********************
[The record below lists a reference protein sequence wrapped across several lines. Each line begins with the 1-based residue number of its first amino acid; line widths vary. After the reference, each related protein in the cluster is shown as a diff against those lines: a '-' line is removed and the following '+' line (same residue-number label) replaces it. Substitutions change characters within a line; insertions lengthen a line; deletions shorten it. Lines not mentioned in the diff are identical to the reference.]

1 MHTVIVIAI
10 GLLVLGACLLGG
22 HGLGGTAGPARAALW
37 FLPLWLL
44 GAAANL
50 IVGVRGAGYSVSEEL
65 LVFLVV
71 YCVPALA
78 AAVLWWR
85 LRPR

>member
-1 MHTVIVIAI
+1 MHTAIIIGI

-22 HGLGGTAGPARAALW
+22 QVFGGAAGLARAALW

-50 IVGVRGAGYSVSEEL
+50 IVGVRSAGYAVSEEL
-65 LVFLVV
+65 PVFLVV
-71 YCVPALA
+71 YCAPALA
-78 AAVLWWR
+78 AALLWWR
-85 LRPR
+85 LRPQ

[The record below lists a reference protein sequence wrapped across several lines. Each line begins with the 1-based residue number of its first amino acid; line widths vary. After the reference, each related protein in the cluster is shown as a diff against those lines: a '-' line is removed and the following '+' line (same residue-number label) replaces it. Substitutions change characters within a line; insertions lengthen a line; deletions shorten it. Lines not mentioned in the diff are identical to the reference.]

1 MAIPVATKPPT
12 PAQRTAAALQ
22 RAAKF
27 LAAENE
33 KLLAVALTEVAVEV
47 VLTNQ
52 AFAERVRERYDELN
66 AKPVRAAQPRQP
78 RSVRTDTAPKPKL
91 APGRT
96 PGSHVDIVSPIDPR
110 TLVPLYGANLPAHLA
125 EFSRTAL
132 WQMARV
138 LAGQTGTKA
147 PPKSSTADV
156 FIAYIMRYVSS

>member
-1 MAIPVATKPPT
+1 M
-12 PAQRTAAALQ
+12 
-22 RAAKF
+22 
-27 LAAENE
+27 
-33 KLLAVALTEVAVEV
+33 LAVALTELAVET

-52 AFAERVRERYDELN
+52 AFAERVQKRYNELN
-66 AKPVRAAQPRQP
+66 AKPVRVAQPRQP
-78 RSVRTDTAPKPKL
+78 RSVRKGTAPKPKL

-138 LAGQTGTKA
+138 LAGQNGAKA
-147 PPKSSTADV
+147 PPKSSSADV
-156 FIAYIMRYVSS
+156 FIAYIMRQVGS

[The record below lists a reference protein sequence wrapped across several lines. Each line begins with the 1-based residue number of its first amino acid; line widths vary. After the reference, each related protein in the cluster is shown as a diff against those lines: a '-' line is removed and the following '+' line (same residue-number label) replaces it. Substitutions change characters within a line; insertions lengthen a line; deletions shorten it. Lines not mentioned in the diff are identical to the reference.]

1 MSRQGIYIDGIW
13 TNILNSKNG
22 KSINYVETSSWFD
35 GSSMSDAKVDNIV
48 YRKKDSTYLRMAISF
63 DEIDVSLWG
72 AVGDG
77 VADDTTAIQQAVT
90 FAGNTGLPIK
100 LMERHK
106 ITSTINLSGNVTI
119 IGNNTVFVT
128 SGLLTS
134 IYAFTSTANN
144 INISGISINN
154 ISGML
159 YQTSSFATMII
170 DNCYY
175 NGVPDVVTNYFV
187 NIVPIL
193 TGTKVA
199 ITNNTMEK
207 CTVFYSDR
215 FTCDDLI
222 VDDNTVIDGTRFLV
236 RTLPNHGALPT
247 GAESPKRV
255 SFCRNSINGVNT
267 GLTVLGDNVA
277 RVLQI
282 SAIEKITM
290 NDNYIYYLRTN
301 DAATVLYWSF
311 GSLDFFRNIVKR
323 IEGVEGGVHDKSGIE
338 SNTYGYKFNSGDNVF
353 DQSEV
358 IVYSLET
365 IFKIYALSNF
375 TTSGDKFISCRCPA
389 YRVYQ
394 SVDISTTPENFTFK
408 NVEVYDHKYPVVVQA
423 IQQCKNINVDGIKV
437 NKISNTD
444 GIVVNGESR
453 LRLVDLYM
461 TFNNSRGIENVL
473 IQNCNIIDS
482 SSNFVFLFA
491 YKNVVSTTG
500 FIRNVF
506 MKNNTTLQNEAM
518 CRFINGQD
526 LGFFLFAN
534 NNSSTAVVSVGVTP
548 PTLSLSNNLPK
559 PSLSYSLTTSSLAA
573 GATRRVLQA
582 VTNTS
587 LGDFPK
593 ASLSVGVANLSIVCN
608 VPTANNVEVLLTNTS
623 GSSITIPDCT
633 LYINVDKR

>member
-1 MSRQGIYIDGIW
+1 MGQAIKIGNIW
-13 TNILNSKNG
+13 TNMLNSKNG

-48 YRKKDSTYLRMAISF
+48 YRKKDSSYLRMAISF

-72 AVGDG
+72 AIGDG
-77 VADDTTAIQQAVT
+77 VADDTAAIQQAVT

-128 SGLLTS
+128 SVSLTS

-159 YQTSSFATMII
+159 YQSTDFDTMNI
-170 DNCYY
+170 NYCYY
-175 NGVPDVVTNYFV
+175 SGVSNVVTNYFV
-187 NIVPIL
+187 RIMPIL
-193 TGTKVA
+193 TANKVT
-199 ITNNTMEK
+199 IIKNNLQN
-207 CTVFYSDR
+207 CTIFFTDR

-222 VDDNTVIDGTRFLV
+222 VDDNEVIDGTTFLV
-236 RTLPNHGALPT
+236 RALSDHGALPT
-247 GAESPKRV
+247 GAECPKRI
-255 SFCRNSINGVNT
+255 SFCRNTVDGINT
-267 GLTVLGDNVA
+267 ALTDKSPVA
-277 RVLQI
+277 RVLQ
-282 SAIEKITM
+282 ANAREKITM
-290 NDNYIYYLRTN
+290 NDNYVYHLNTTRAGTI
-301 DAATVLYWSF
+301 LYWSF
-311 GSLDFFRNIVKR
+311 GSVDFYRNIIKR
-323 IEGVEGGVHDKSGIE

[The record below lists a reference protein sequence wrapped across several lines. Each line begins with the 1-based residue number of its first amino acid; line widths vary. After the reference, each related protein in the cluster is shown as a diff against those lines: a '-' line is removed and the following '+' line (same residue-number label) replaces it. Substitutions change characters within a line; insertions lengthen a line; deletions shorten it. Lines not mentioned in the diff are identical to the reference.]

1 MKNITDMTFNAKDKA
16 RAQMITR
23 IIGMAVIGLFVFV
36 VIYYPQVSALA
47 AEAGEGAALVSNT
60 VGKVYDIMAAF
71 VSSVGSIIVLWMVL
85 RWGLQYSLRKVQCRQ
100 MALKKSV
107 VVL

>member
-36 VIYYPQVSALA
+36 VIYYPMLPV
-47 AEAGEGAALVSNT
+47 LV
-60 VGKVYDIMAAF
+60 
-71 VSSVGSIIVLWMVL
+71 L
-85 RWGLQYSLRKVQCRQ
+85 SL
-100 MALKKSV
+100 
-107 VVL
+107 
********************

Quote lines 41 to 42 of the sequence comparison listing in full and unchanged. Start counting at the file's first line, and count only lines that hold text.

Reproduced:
132 WQMARV
138 LAGQTGTKA